I have always had a special connection with The Importance of Being Earnest. Not only was it the first play I ever read in English, but also what made me fall in love with Oscar Wilde. Imagine my surprise when I discovered that the version I was going to see was a musical adaptation. Oscar Wilde as a musical? Really?!
Written by All-In-One Theatre Company’s artistic director Phil Jones, Ernest gives the play a musical twist. Although it may sound confusing at first, the show is exactly what it promises to be: “Wilde, but not as we know it”.
Set in contemporary London, the protagonist undertakes a journey through Wilde’s time, a world where people take on multiple identities, give others the image of themselves they like best and are able to create their own world. Parallels with the modern world, which is run by social media, are made clear from the beginning: indeed Jack, the show’s protagonist, starts his journey only after having logged onto his computer, Windows login music included.
…a quote about a misplaced umbrella in particular is sure to make everyone laugh…
With the characters catapulted into another world, Wilde’s imagination comes to life, perfectly complemented by lyrics that are just as witty as the original text. Mainly sticking to the original text, some of it was cut down in order for the show to be only one hour long. Some new dialogue was added – a quote about a misplaced umbrella in particular is sure to make everyone laugh – and the songs convey the character’s thoughts and ideas.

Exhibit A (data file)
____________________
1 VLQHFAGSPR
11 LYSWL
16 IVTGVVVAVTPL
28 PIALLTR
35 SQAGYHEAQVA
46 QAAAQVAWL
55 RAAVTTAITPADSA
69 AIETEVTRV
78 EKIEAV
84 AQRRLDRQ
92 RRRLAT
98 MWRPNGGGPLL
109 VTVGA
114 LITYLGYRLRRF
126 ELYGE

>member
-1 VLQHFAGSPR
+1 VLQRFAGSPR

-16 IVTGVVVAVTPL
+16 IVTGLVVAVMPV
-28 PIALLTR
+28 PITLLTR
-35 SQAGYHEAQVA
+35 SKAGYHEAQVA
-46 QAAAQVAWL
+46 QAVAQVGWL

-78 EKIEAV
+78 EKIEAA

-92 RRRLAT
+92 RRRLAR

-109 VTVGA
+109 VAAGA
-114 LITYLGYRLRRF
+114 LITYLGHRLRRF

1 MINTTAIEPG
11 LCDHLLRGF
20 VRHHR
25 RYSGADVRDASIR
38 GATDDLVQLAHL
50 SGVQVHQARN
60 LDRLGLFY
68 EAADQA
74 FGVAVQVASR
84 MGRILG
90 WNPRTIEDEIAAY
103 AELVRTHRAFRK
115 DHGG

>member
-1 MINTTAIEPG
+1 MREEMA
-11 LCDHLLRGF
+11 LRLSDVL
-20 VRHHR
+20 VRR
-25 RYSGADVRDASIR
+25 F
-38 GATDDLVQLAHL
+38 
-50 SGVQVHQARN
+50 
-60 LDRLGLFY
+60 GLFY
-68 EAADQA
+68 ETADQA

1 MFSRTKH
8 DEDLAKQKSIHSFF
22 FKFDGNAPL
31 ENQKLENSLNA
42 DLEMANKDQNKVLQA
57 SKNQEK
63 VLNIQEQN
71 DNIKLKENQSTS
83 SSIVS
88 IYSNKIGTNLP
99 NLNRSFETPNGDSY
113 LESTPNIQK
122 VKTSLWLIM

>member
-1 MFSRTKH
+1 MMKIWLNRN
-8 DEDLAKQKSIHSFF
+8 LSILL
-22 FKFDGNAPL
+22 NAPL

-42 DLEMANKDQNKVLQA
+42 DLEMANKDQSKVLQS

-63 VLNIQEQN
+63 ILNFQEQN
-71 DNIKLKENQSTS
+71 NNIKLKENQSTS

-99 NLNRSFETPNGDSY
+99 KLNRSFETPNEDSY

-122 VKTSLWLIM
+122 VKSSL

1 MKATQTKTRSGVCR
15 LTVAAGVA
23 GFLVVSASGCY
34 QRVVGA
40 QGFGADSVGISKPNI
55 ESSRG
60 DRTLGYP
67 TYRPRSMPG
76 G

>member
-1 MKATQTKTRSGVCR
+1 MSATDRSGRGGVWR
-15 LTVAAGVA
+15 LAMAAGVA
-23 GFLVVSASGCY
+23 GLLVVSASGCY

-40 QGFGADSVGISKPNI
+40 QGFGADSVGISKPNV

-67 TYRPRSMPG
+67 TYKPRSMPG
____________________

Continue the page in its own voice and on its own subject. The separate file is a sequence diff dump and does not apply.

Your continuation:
It might feel strange at first to be watching a musical play in such a small venue as the Etcetera Theatre, one of London’s best pub theatres, but the sense of familiarity that is quickly established in the room somehow makes the show feel more real.
…he makes his appearance ravenously eating a muffin…
The performances also contribute to making Ernest a must-see. All the actors perfectly represent the characters they are portraying, but Amanda Bailey as Lady Bracknell and Linford Hydes as Algernon particularly stand out. The latter, from the moment he makes his appearance ravenously eating a muffin, is exactly how I pictured Algernon to be when I first read the play.
His mannerisms and expressions make sure you leave the theatre with a big grin on your face, and you will probably find yourself humming one of the show’s songs. One in particular is very likely get stuck in your head: it’s been three days and I am still singing it.
“It’s got to be Ernest…”